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Paterson sticks to fiscal problems amid questions

Gov. David A. Paterson speaks at a breakfast

Gov. David A. Paterson speaks at a breakfast forum in New York. (March 1, 2010) Credit: AP

Trying mightily to change the subject from allegations against him, Gov. David A. Paterson Monday highlighted New York's fiscal problems in comments to residents and lobbyists.

In appearances in Brooklyn and Albany, Paterson spoke of the need to reduce spending and limit tax increases to close the projected $9.1-billion budget deficit. He urged lawmakers to join him in adopting a new budget by the April 1 deadline.

Paterson attempted to rise above partisanship, telling a Brooklyn town-hall meeting that he hoped to restore residents' trust in government. "We want you to believe that when government tells you something, it's true," he told a largely supportive crowd of 150.

Two hours later in the Capitol, Paterson extolled the benefits of taxing sugary beverages to combat obesity, particularly among the young. After both events, however, Paterson faced questions from reporters about his alleged interference in a domestic violence case involving his longtime aide and lying about receiving tickets to a 2009 World Series game.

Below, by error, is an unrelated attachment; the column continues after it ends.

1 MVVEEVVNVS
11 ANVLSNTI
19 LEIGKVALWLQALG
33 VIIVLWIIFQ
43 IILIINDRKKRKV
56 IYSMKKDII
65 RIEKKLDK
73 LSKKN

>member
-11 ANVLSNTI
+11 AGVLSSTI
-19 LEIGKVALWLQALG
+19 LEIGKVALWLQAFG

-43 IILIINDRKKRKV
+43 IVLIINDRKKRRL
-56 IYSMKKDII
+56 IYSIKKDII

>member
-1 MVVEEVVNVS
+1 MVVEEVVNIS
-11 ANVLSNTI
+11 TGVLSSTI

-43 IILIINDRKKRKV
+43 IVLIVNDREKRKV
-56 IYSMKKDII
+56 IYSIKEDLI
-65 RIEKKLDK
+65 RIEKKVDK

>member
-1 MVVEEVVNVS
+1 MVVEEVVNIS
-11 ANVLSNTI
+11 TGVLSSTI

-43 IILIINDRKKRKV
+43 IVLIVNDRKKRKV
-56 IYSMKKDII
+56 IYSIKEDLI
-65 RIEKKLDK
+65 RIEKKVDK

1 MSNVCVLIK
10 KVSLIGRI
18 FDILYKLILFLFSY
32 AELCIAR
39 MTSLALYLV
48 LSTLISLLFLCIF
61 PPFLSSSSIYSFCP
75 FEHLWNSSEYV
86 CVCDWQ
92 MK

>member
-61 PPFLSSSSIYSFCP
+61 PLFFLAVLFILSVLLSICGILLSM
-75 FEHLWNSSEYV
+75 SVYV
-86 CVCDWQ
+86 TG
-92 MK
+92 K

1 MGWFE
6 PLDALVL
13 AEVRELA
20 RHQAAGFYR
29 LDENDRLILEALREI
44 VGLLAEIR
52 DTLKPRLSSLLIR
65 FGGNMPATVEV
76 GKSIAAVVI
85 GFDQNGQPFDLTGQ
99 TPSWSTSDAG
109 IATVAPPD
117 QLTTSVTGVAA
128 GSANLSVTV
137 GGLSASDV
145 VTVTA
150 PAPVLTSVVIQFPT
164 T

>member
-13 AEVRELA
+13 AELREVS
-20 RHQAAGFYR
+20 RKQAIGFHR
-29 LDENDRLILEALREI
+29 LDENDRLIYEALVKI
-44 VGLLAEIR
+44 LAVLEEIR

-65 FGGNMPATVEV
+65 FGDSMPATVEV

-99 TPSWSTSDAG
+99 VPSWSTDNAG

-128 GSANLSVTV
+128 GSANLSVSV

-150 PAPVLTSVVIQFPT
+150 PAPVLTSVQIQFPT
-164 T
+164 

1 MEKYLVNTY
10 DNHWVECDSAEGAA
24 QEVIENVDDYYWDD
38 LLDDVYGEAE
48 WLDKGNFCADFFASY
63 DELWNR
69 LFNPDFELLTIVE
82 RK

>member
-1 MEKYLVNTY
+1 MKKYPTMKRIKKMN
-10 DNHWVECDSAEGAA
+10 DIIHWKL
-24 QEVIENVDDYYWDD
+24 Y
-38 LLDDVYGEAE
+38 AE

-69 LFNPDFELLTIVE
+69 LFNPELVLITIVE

Citing the advice of his lawyer, the governor refused to specifically rebut the charges. Paterson also maintained he could hammer out a new state budget with lawmakers despite the scandals surrounding him.

In Albany, Assembly Speaker Sheldon Silver (D-Manhattan) agreed, saying, "I'm confident we can negotiate a budget with the governor and have it done in a few weeks." John Sampson of Brooklyn, the Democratic State Senate chief, called Paterson's effort to move beyond the controversies "the perfect approach."

The leaders and Paterson also agreed New York shouldn't take on more debt to erase deficits. They were responding to reports that Lt. Gov. Richard Ravitch will include borrowing in his four-year fiscal plan. Ravitch told reporters the plan was still being formulated.

Tuesday, Paterson will speak privately about the budget to health care providers and the Senate's Republican conference. Monday, Paterson also talked about the budget with the state's Catholic bishops. They want reimbursement of the MTA payroll tax for parochial schools and the state to pay money owed for social services provided to the poor.

While most of the private session was about policy issues, Paterson's travails were also mentioned. "We know he's going through a difficult time," Bishop William Murphy of the Diocese of Rockville Centre said in Albany. "We have a great deal of sympathy for him and assured him of our continued prayers."

- James T. Madore reported from Albany. Reid J. Epstein reported from Brooklyn


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